I have been a Steering Committee member for the UC Center for New Racial Studies and a coordinator of the UC Davis Race Project, a study of race and racial justice movements on campus. At UMass-Amherst, I co-founded and co-directed the Asian and Asian American Studies program. I am currently co-chair of the Academic and Community Activism Caucus within ASA, which organized a resolution on the war in Iraq and discussions of boycott and divestment opposing the U.S.-backed occupation and violations of human rights and academic freedom in Palestine. I have been involved with immigrant rights, civil rights, and antiwar organizing in Massachusetts and also California.


American Studies has been my intellectual home, as it has been for many other interdisciplinary scholars of critical ethnic and race, feminist, queer, transnational, empire, and indigenous studies. I have been attending the ASA conference for over a decade and have found it an incredibly supportive venue in which to collaborate with other scholars in comparative and increasingly global conversations. My research and teaching focus on transnational Asian, Arab, and Muslim American youth cultures, popular culture, youth organizing, warfare, and U.S. empire. Since 2001, I have been engaged in rethinking the location of Arab America and the racialization of Islam within American studies and ethnic studies scholarship and in relation to human rights and anti-imperialist mobilization. This is an intervention I have attempted to make in my published work and a special issue I edited of the Journal of Asian American Studies as well as in panels for the ASA.

One of the most compelling aspects of the field of American Studies for me today is the space it has offered for dissident scholarship, in a moment of economic crisis and global warfare which makes more urgent questions about public higher education, engaged scholarship, and solidarity with grassroots movements. I am honored to be nominated to the National Council, and if elected, I would like to participate in national conversations about how to actively support the mission of the public university and the work of student and faculty activists challenging privatization and debt, as well as about the role and responsibilities of the U.S. university in relation to questions of incarceration, surveillance, war, occupation, and neoliberalism. I am also interested in mentorship of graduate students and junior faculty, particularly those struggling to establish themselves in marginalized or emerging fields, and in finding ways to strengthen a progressive notion of academic freedom in the U.S. academy.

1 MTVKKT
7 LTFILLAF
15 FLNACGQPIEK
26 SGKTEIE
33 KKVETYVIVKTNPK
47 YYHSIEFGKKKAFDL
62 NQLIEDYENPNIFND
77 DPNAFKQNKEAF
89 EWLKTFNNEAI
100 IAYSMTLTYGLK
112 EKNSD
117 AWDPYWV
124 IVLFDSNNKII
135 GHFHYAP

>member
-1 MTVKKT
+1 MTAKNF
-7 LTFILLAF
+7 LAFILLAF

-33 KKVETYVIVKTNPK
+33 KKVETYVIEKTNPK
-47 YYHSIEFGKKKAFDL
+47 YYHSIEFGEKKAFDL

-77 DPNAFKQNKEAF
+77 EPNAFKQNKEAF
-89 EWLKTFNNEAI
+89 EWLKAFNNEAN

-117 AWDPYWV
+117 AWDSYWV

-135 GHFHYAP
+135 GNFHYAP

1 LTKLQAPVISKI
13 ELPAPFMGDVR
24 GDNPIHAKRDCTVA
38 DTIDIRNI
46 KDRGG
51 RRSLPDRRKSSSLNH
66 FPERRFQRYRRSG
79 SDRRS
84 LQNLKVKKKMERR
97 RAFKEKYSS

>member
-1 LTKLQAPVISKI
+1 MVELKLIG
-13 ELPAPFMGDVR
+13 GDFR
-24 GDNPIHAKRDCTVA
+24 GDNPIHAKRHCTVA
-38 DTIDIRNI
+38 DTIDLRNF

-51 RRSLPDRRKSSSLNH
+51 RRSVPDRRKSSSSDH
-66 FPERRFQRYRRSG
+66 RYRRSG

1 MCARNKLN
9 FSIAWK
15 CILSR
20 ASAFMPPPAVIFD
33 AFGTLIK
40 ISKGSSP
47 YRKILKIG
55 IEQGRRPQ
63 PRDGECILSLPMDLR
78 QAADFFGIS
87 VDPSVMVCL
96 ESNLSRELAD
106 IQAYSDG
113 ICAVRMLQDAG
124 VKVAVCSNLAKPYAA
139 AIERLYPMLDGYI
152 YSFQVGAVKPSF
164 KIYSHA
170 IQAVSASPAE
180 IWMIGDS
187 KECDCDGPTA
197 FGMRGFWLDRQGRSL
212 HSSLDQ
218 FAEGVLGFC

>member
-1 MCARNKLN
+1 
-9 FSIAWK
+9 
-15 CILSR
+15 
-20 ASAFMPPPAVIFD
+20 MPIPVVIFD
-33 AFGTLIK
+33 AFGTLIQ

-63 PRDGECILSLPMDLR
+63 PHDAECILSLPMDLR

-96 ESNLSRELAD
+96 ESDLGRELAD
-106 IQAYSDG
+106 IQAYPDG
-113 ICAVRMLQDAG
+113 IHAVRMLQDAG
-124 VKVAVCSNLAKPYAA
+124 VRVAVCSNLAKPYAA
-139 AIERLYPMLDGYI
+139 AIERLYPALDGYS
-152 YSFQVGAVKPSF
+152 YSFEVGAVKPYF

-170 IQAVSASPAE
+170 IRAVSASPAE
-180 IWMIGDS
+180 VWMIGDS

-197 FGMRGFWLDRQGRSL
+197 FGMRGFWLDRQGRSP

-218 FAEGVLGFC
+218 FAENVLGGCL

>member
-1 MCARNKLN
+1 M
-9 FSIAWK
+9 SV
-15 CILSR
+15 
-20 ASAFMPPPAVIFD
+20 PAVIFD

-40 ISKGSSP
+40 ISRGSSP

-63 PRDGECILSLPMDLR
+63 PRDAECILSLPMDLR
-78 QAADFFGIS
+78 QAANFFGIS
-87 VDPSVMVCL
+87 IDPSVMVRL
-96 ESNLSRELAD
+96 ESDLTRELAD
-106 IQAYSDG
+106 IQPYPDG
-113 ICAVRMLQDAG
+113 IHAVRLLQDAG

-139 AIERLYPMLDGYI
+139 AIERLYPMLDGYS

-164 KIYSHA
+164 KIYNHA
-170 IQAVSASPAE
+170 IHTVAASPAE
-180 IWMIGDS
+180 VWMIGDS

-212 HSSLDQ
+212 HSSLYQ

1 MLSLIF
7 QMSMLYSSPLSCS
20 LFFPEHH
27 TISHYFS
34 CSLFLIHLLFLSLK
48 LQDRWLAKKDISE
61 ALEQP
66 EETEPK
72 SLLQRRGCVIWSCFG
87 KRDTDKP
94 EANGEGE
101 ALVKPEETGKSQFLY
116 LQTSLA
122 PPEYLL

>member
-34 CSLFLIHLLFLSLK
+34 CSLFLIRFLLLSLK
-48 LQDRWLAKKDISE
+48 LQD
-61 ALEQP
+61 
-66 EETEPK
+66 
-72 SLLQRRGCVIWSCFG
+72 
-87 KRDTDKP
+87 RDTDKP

MARTN F. MANALANSAN IV: Associate Professor of Anthropology and Asian American studies, University of Illinois, Urbana-Champaign. Education: AB Philosophy, magna cum laude, University of the Philippines (1981), MA Anthropology, Syracuse University (1987), Ph.D. Social Anthropology, University of Rochester (1997). SELECTED PUBLICATIONS: Global Divas: Filipino Gay Men in the Diaspora. (Duke University Press, 2003);(co-edited with Arnaldo Cruz-Malave) Queer Globalizations: Citizenship and the Afterlife of Colonialism. (New York University Press, 2003); (editor) Cultural Compass: Ethnographic Explorations of Asian America. (Temple University Press, 2002); “Servicing the World: Flexible Filipinos and the Unsecured Life.” In A. Cvetkovich (eds.) Political Emotions. (Routledge, 2008); “Queering the Chain of Care Paradigm.” Scholar and Feminist Online. 2008 6:3 Summer <>; “Queer Love in the Time of War and Shopping.” A Companion to Lesbian, Gay, Bisexual, Transgender, and Queer Studies. G. Haggerty and M. McGarry (eds.) (Blackwell Publishing, 2008. 77-86);“Immigrant Domesticity and the Politics of Olfaction in the Global City.” In The Smell Reader. Jim Drobnick (ed.) (Berg, 2006, 41-52); “Race, Violence and Neoliberal Spatial Politics in the Global City” Social Text.84-85:141-156);“In the Shadows of Stonewall: Examining Gay Transnational Politics and the Diasporic Dilemma.” The Politics of Culture in the Shadow of Capital. L. Low and D. Lloyd (eds.) (Duke University Press, 1997). ACADEMIC POSITIONS: Apart from teaching as a tenured Associate Professor of Anthropology and Asian American Studies at University of Illinois at Urbana-Champaign, Manalansan has taught at New York University, New School University, City University of New York, the University of the Philippines, and St. Scholastica’s College, Manila. In addition to these academic positions, He is also the Social Science Review Editor at GLQ and until recently, on the editorial board of the American Anthropologist, the flagship journal of the American Anthropological Association. He has worked on the SSRC working group on migration and gender and has been on the boards of the Association for Asian American Studies, Association of Queer Anthropologists or AQA (formerly SOLGA) and the Association for Feminist Anthropology. In addition to these academic professional positions he was coordinator of research at the Gay Men’s Health Crisis and director of education at the Asian Pacific Islander Coalition on HIV/AIDS both in New York City from 1990 to 1999. Among his awards are the Ruth Benedict Prize from AQA in 2003 and the Association for Asian American Studies Book Award for Cultural Studies in 2001.